And why going through similar stuff as people isn’t that essential

The reason, in one word: empathy.

But I’ll need to unpack that, so read on.

When stuff happens to people and we say, “I can’t imagine what you must be going through,” I get it but I think it’s misguided. I think we mean to say “I don’t KNOW what you’re going through.” Which is right. Because even if you’ve experienced similar, it’s different.

But the very fact that you don’t know is all the more reason to imagine. Because right at the root of empathy is imagination. They rise or fall together. If you can’t imagine what someone is going through, you can’t empathise with them.

But of course you can empathise. Which means your imagination’s working just fine.

Think about it.

What really is empathy, after all?

Empathy is basically your ability to connect, not just with what others are going through but also with their emotions.

[bctt tweet=”Empathy: your ability to connect with not just others’ EXPERIENCES but also their EMOTIONS.” username=”DocAyomide”]

But the experiences you’re connecting with are not yours. Even if you have been through similar experiences, they’re still unique on two levels:

  1. No two experiences are exactly the same.
  2. No two people are the same, and who we are significantly shapes the experience.

So in the end, when you’re empathising, you’re really connecting with a foreign experience, however familiar it might seem to you. In fact, familiarity might breed contempt here as well — or which of us has not experienced someone thinking less kindly of you because they feel they’ve seen what you’ve seen and more, and they didn’t fall apart like you are now?

[pullquote align=”normal”]Empathy is, by definition, an act of imagination. [Tweet this][/pullquote]

In the end, empathy is really less about knowledge and more about imagination, whether you’ve been through similar or not. The advantage of having been through similar is that it helps you imagine better what this one is like. The disadvantage is that might tempt you to put them on the same scale, which only leads to being judgmental. And sometimes, the kindest people are those who haven’t been through it but care enough to use all their powers of imagination to connect with it.

And it’s the caring that really matters. Because while empathy works by imagination, it’s driven by caring. You have to care enough to imagine what this feels like, and then to act out of that imagination.

And that’s possible whether you’ve been through similar or not.

[bctt tweet=”Caring is the WHY of empathy. But it’s imagination that is the HOW.” username=”DocAyomide”]

Of course, there’s also the very real possibility of mistaking your imagination of what they must be going through for actual knowledge of what they are going through.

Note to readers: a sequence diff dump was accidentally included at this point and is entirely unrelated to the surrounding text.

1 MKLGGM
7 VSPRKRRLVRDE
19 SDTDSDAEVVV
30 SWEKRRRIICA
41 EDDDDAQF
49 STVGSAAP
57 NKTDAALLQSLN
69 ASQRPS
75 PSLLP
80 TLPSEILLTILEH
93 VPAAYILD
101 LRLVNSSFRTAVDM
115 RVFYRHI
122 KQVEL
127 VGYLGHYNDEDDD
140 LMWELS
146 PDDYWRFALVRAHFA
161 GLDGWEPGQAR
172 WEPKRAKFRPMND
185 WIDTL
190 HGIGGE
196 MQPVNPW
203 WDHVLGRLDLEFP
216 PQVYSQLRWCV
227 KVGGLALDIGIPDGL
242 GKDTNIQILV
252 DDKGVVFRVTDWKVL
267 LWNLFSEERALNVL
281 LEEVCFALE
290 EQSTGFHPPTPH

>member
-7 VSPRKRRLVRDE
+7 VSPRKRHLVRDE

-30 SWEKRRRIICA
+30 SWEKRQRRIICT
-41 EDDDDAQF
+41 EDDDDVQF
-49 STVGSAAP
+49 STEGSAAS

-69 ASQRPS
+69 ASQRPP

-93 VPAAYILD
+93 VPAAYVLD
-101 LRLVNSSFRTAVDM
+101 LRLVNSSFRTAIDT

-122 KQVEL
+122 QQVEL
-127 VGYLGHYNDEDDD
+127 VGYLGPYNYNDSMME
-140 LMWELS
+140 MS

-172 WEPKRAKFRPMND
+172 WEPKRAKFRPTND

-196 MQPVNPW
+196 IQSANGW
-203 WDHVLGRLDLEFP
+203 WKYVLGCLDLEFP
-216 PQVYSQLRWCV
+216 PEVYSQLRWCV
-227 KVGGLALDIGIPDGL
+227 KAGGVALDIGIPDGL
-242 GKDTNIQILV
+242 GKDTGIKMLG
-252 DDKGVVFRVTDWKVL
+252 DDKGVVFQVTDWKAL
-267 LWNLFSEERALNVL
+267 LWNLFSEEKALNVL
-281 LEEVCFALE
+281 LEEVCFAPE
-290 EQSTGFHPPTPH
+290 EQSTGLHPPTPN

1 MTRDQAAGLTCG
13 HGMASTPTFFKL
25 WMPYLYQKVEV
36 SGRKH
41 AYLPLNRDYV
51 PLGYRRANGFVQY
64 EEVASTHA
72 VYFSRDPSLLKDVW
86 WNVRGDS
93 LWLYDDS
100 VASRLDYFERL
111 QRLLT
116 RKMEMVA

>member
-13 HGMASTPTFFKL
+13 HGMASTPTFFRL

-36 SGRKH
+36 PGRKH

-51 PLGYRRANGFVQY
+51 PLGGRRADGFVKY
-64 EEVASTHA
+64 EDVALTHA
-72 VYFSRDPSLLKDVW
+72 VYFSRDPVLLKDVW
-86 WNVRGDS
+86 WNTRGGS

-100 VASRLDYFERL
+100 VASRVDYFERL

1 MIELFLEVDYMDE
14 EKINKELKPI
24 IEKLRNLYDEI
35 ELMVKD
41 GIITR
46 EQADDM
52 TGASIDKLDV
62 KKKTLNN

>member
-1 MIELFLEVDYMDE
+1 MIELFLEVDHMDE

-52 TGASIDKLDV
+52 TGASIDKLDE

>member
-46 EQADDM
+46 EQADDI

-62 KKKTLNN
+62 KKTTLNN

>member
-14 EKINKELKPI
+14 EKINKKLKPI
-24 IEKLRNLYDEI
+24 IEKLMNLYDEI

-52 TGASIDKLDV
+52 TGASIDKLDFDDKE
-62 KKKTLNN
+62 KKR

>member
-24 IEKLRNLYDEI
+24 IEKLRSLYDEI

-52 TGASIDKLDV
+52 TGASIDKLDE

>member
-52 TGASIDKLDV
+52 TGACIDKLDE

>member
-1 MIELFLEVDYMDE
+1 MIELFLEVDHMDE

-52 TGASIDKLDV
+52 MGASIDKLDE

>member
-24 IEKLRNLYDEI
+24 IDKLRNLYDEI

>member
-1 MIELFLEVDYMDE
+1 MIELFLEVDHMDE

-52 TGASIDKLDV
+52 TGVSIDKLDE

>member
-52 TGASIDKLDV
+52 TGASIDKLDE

How to know if you’re empathising

The simple answer is to really care, but the problem with that, is people who do more harm than good often think they care, too. So we need something a little more specific. So think about it in terms of avoid the commonest mistake in trying to empathise: being judgemental.

Here’s there’s an easy way to avoid this: don’t get mixed up about what you’re trying to achieve.

If your main goal is to connect deeply with someone going through stuff in their experience, you’ll naturally use your imagination to try to feel, not just for them (sympathy or pity), but also with them (empathy) in a way that will guide your actions. And yes, those actions may include offering helpful advice.

But if your aim is to fix them, or to prescribe solutions, then of course you’ll naturally assume the knowledge that gives you a right to do that and drop it before you actually listen and feel.

(And it works backwards too: if you find yourself dropping knowledge, then that tells you something about what you’re trying to achieve, whatever you prefer to tell yourself.)

Even in professional settings, where you’re paid to help prescribe/fix: you can’t skip the empathy stage. (And yes, I learned this the hard way.)

The best part about all this, though? The more we make the effort to connect, whether we do it well or not, the more richly human we become. 

In connecting with others, we become more truly ourselves.

Published by Doc Ayomide

I’m a medical doctor with specialty training in psychiatry, and I love thinking and writing about what it means to be human.

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